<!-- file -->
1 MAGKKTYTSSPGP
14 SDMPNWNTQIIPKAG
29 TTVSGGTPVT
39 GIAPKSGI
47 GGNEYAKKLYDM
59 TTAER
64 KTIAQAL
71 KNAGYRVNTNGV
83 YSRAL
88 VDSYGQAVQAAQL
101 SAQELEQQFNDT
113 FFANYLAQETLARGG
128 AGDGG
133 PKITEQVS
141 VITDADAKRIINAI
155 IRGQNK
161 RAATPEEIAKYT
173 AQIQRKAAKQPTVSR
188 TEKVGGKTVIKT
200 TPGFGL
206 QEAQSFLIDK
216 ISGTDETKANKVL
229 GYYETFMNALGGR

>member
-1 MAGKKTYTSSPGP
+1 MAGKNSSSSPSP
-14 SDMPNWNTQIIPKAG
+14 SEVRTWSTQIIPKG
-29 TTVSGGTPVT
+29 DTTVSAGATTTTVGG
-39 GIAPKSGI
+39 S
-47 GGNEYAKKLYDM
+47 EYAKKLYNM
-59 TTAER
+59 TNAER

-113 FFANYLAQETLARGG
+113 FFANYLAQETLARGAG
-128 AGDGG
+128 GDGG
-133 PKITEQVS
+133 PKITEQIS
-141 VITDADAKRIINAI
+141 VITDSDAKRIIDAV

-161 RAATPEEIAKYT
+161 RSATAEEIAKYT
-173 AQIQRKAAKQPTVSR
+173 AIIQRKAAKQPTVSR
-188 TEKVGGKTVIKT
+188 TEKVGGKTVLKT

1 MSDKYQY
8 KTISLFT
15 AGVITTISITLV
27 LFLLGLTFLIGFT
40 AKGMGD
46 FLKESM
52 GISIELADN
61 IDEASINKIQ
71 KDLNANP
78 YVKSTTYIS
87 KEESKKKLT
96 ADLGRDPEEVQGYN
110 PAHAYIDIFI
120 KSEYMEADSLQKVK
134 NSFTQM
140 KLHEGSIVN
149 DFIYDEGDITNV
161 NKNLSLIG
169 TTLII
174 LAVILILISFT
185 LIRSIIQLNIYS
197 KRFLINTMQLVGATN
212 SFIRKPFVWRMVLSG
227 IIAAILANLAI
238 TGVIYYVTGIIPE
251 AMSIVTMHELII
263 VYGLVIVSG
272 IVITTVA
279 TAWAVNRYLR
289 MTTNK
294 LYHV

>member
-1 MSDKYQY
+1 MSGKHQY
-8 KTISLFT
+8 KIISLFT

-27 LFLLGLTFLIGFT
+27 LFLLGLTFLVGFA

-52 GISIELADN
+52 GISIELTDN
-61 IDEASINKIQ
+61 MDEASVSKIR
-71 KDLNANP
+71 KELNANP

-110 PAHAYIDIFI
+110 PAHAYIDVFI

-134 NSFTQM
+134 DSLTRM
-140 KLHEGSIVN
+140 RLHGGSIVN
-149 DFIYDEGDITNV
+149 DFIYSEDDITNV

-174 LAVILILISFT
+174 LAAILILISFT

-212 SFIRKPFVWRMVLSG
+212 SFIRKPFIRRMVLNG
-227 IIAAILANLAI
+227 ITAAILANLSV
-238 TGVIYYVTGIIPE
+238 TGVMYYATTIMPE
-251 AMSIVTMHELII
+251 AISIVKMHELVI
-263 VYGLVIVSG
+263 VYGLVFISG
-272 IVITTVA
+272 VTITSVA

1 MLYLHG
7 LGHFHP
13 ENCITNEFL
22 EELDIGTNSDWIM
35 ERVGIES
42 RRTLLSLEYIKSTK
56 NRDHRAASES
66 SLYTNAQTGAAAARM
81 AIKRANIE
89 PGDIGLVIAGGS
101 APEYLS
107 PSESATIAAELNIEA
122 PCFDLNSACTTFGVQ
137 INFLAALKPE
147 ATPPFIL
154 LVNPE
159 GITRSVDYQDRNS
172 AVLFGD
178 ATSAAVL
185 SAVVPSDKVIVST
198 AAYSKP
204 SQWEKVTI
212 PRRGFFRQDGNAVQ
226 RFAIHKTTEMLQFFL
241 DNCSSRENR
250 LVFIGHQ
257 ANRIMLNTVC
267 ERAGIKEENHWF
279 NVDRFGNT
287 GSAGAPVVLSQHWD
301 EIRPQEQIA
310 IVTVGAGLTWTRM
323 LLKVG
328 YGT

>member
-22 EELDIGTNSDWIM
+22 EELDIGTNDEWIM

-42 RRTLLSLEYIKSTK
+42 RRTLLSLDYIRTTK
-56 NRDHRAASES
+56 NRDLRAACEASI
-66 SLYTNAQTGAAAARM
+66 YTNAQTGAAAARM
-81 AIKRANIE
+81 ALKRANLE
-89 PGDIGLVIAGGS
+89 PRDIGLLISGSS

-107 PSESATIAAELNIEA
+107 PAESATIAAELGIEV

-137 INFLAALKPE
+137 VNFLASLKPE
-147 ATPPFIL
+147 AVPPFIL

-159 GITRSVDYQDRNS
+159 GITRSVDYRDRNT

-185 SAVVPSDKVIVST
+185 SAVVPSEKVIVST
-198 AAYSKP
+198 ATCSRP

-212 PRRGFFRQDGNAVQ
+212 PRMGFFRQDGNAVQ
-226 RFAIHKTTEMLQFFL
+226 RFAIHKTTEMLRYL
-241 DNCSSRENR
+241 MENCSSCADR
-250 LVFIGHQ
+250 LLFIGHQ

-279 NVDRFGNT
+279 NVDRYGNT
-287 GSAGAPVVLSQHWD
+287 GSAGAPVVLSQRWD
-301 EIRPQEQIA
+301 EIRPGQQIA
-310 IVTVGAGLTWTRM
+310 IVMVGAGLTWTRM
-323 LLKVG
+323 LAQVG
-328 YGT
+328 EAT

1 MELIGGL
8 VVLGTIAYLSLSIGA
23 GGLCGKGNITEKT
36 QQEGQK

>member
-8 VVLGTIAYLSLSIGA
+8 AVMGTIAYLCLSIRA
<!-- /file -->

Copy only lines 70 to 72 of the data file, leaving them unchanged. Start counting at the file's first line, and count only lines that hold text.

174 LAVILILISFT
185 LIRSIIQLNIYS
197 KRFLINTMQLVGATN